The Huckster Wagon

Pulled by a horse, the huckster wagon took the pack peddler to the next level

| January 2002

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    The open cab

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The evolution of entrepreneurship in the days of our youth saw the huckster wagon become the next step 'forward' after the pack peddler. The latter was limited to what he could carry but was not bound by roads.

The wagon peddler could carry a much greater stock, and heavier items, and he could use the capacity of his vehicle to transport 'trade-ins' he took in swap. These often included old hens or butter and eggs, traded for sugar and spices.

Two kinds of wagon peddlers, or 'hucksters,' visited us on Muddy Creek. One sold fresh fruits and vegetables and might have made one trip a year into the country with oranges and grapefruit.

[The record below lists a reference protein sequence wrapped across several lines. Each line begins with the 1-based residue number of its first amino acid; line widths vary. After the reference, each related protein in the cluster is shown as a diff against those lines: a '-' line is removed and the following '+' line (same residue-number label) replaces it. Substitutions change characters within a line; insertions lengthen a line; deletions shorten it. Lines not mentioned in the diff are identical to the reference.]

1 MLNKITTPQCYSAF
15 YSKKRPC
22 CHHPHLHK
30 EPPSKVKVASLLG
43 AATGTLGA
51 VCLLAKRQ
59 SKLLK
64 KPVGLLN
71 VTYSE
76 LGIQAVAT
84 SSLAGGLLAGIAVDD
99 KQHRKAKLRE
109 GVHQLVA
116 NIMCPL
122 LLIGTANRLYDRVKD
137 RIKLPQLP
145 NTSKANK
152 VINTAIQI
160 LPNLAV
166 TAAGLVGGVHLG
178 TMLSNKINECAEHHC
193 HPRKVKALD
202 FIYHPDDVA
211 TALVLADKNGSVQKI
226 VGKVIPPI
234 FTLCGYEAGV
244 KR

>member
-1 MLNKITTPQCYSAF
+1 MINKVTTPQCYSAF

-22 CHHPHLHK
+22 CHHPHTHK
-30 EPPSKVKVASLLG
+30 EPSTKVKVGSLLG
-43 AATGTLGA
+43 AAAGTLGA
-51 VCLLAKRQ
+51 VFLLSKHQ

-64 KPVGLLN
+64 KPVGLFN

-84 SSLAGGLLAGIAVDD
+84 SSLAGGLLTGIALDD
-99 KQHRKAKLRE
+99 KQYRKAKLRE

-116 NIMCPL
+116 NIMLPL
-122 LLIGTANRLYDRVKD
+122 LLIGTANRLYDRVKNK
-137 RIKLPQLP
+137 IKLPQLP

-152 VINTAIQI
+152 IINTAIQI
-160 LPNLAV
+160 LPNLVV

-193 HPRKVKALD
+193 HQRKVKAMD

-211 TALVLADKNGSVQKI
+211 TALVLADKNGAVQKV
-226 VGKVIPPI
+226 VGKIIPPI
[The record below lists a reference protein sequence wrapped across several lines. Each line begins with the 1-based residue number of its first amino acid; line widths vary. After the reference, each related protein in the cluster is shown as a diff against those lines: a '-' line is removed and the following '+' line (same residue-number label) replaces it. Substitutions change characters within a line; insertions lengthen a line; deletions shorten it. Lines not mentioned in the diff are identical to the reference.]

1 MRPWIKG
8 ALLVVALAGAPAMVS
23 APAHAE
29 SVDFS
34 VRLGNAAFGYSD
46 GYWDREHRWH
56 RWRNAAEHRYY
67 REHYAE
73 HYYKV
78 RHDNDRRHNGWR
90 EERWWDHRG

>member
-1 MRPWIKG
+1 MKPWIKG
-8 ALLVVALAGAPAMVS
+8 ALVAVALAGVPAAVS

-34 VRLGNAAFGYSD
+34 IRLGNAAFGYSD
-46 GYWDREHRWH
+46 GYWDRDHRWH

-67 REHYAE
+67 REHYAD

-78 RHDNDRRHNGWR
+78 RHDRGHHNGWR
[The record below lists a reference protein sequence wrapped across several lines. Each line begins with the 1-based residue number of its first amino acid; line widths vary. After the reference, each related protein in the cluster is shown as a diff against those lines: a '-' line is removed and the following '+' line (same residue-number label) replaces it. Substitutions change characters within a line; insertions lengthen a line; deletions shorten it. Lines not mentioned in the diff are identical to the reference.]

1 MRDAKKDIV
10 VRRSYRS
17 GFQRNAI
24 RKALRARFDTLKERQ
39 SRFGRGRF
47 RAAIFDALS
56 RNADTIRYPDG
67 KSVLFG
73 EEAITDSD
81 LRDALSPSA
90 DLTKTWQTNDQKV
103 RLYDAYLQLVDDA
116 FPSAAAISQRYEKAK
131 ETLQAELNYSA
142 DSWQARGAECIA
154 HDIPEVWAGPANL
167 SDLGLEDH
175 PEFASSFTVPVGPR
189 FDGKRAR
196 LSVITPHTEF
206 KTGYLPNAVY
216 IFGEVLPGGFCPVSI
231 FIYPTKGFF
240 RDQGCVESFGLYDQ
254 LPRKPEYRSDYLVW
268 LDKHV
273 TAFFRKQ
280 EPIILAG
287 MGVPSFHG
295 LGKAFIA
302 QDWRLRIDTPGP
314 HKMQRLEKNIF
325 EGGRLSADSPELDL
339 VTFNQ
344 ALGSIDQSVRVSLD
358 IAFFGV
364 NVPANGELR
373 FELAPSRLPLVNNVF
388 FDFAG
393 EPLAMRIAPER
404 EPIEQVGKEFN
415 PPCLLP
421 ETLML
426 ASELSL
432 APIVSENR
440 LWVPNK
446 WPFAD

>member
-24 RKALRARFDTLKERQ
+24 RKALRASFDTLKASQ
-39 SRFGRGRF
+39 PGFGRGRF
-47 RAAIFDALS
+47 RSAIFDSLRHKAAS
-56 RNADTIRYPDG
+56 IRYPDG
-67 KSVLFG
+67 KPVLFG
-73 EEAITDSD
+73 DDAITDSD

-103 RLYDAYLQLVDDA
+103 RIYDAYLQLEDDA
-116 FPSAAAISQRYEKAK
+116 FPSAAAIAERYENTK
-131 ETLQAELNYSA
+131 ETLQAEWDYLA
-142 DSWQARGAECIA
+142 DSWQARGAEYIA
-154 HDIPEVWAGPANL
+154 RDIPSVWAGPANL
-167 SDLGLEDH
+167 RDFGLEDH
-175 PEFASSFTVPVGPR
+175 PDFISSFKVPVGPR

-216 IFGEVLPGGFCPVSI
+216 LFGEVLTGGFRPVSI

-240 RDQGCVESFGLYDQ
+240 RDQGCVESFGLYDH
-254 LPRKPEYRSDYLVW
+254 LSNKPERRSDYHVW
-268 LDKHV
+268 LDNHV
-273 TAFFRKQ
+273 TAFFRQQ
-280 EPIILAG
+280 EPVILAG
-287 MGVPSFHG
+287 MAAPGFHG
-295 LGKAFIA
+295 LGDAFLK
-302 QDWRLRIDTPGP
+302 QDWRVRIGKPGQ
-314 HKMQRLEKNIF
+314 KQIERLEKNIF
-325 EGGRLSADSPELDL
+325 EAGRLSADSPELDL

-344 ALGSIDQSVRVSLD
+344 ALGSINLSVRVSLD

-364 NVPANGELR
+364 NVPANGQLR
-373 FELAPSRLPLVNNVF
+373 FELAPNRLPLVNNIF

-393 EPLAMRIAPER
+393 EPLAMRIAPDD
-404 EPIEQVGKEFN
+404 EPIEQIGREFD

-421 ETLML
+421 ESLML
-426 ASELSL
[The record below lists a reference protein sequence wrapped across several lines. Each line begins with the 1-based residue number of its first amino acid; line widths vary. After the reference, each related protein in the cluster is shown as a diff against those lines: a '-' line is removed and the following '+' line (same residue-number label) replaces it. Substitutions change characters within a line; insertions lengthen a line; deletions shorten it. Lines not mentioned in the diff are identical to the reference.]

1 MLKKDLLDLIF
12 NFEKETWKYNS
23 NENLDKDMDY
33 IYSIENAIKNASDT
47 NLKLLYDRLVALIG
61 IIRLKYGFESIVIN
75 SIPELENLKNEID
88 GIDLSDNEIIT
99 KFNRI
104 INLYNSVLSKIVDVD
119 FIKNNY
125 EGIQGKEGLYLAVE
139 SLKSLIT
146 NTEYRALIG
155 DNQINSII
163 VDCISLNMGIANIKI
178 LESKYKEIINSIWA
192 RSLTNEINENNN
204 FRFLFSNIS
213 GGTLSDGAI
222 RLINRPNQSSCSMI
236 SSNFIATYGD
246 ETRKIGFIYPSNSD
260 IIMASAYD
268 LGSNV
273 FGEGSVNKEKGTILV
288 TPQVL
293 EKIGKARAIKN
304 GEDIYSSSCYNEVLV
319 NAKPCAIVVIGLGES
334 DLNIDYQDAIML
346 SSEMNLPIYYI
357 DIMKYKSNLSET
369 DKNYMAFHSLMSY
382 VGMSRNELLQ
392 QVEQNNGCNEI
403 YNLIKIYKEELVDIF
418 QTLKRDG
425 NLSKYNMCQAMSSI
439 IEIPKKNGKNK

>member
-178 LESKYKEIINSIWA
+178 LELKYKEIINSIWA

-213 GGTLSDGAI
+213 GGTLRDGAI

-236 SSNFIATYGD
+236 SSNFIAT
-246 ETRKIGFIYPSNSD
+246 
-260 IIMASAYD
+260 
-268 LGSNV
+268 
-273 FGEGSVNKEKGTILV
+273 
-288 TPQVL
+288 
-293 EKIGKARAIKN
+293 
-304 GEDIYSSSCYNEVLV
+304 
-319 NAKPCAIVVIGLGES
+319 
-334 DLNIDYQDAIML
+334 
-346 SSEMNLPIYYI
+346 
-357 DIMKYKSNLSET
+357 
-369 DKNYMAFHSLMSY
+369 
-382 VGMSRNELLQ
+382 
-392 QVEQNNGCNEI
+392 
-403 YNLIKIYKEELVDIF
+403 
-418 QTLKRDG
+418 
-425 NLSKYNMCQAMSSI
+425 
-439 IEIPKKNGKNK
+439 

He found folks out our way pretty self-sufficient, and so spent more time on the city streets.

This type of huckster used an open-sided wagon pulled by a horse until about 1930, when he graduated to a motorized vehicle that had open sides or wire mesh on the sides. The Reo Speedwagon of about the 1925-era was one such vehicle.

The peddler who more often came our way used a closed-body wagon. I can see it still. It was one of those special spring wagons that was to a buck-board what a heavy-duty panel truck is to a pickup today.